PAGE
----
Author of the comment: Aistis Radavičius, CEO of Lithuanian Wind Power Association
Lithuanian wind energy sector is facing a new political season. The decisions made by the country’s Parliament and other responsible authorities will be of particular importance for the further implementation of the National Energy Independence Strategy and the development of renewable energy projects in the country.
The implementation of the National Energy Independence Strategy approved last year is pushing forward – after a 6 years break, a renewable energy auction is announced, an analysis of wind energy development in the Baltic Sea is released, and opening of Power Purchase Agreement market is being discussed. These are very important steps for the future of wind energy sector, so developers and investors are observing the situation very closely.
At the beginning of September, the first technologically neutral auction for developers of renewable energy projects was launched in Lithuania. During this year`s auction a small quota of 0.3 TWh will be allocated. All types of renewable electricity generation, except the offshore wind, can participate in the auction – onshore wind, solar, biogas, biomass. The winners will be those companies that will offer the lowest bid of premium on top of the electricity market price in the Nord Pool. The maximum premium was set to be 3,86 EUR/MWh. The auction should start a new phase in the development of wind energy, as since the last projects were finished in 2016, there were very little construction of wind turbines in Lithuania. Later it is planned to auction 0,7 TWh of electricity every year for the period of 2020-2022. In total, 2,4 TWh should be auctioned until 2022.
However, developers see serious risks in the new support model. For example, developers will have to cover 100 % of grid connection costs, they will have to trade the electricity in the market and assume all the risks of price fluctuations. Moreover, energy producers will be responsible for forecasting and balancing of energy, and to commit to produce at least 80 percent of the agreed amount of electricity, as failing to do so will cause fines. The real picture of the new model will be revealed after the announcement of the winners of the first auction in the beginning of next year.
This summer, the Ministry of Energy of the Republic of Lithuania published the results of a study done by scientists that was supposed to reveal the potential of offshore wind energy in Lithuania’s Exclusive Economic Zone in the Baltic Sea. According to the study, the maximum possible capacity of the wind turbines in the researched territory should not exceed 3.35 GW. However, developers of renewable energy, united by the Lithuanian Wind Power Association, note that the areas most favourable to offshore wind development were already known five years ago, following private companies’ environmental impact assessments. They also add that, due to rapid technological advances, the figures identified in the ministry-initiated study may soon lose its relevance, and that it is therefore important to rapidly develop offshore wind.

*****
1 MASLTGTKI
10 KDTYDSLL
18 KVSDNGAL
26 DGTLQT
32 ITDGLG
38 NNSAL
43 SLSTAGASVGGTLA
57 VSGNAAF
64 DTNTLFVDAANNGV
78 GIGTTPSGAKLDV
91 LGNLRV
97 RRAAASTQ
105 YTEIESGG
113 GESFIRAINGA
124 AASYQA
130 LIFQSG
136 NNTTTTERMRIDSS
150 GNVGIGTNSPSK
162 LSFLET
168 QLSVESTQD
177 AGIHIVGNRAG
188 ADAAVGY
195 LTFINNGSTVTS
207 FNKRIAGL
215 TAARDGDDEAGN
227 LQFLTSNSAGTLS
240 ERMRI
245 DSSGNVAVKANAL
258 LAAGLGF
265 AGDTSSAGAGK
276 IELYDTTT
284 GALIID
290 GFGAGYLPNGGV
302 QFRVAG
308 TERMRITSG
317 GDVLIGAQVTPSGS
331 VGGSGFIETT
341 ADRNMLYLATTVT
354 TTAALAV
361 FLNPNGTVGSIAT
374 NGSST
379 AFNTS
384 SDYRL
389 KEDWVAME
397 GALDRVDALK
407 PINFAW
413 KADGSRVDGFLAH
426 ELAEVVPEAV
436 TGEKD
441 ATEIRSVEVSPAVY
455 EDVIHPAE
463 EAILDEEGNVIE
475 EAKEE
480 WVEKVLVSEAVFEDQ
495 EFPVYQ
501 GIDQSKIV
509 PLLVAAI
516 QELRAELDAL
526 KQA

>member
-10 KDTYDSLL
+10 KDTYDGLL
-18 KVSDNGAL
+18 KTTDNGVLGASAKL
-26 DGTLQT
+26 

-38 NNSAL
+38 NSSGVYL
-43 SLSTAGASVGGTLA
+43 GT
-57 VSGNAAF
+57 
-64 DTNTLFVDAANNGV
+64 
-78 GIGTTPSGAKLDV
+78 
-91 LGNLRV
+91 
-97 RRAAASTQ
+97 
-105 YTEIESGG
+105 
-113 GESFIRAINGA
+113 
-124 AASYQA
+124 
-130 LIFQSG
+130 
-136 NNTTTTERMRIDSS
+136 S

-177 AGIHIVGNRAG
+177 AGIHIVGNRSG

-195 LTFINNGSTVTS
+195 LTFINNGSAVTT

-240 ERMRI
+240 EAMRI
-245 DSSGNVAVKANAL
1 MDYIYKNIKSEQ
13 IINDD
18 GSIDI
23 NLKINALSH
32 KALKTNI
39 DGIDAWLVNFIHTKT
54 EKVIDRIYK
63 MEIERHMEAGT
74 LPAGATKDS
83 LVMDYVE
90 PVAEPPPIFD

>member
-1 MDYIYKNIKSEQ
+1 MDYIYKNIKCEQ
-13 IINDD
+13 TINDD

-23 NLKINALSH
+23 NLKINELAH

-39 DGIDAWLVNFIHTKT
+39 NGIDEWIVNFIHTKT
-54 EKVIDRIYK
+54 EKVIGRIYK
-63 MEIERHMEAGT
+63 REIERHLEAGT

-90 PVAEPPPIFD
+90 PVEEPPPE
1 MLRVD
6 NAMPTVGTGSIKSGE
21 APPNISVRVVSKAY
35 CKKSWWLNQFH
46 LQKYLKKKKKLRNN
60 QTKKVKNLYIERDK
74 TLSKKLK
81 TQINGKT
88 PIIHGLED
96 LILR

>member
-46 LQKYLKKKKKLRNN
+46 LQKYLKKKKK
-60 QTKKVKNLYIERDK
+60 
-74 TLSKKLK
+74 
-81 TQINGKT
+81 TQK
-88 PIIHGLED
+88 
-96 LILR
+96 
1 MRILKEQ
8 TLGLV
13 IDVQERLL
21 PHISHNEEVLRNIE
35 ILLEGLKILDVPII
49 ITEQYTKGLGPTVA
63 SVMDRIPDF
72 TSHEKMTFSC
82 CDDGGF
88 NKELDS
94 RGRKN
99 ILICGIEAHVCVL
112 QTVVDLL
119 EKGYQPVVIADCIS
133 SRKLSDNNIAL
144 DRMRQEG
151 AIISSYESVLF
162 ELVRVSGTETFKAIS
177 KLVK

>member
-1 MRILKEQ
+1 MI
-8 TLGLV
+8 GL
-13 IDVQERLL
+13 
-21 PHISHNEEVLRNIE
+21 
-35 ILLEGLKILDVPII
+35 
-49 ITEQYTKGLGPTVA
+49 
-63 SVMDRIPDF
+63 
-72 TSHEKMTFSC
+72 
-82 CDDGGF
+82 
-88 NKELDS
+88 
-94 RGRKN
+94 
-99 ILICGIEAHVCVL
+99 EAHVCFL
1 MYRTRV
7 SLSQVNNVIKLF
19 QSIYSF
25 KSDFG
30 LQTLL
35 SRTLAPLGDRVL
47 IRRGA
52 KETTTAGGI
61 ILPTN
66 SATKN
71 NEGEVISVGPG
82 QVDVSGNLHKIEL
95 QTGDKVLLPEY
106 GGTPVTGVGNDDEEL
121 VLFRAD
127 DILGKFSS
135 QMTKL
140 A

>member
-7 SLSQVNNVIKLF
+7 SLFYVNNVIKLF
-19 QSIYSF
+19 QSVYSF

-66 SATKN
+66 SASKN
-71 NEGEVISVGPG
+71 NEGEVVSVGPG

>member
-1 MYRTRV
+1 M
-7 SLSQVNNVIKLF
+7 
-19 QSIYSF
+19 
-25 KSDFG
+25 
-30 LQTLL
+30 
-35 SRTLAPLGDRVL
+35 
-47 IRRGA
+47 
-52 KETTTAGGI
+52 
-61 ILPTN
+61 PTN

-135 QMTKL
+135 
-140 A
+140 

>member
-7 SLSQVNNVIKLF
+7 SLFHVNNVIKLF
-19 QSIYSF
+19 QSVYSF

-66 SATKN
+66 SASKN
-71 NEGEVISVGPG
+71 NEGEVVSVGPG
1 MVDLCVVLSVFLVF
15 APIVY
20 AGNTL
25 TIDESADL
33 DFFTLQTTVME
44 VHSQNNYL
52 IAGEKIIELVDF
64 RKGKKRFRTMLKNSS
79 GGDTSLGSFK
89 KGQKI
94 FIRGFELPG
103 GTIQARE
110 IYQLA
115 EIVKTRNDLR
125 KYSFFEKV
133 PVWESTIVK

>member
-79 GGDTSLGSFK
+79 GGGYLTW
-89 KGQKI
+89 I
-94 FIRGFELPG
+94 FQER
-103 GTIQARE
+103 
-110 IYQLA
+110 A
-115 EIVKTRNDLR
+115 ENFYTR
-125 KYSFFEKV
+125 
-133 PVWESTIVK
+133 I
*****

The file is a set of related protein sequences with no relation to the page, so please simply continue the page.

The study was carried out on the basis of legislation approved in Lithuania several years ago. The next steps include the preparation of a Maritime Spatial Plan, Strategic Environmental Impact Assessment, bird migration monitoring, grid connection assessment, and other actions to be undertaken by the beginning of 2021. To date, the country has not yet adopted legislation governing offshore power generation, permit procedures, auction rules, and many other important documents. So it is still a long way to go for Lithuanian offshore wind energy.
As the conditions of the new support model seem quite risky for the investors, discussions have been initiated by the Lithuanian Wind Power Association on the possibility of concluding a bilateral Power Purchase Agreements (PPA) directly between the producer and the consumer.
According to existing legislature, until now, it is not possible to conclude such agreements in Lithuania. Therefore, amendments to the relevant laws were initiated. If adopted, producers will be able to search for and enter into long-term agreements with electricity-intensive consumers, for example in the industrial, agricultural and heat sectors. They will be mutually beneficial: the consumer will have a stable electricity price and the producer a stable income. Then both sides will be less affected by market price fluctuations. These changes would be particularly important for Lithuanian producers, in part due to declining state support for renewable energy.
All of these changes are being initiated to achieve the goal set by the National Energy Independence Strategy of producing all the country’s electricity from renewable sources by 2050. Such an ambitious goal will require complex measures and strong political will. The same strategic document predicts that wind power will play a key role in shaping the future of energy in Lithuania, but first and foremost an appropriate legal framework and a favourable investment environment must be ensured.
As renewable energy currently accounts for about 25 percent of total energy consumption in Lithuania – which needs to increase to 100 percent in the next three decades – it will be necessary for the country to roll up its sleeves and work towards its goal while ensuring close cooperation and knowledge sharing between all parties in the sector – both renewable energy developers and responsible authorities.